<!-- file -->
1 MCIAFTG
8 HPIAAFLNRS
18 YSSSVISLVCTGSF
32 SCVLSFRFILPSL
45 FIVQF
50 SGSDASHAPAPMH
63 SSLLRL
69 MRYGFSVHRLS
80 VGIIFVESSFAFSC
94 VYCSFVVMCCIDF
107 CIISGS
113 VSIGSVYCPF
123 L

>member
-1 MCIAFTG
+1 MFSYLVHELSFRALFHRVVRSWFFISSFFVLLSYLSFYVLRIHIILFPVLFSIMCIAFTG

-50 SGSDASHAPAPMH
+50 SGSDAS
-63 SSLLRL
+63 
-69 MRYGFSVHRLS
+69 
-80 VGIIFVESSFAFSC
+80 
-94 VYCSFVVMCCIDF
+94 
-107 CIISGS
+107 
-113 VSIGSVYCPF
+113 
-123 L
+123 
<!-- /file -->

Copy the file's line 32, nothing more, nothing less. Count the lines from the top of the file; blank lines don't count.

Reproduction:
+123 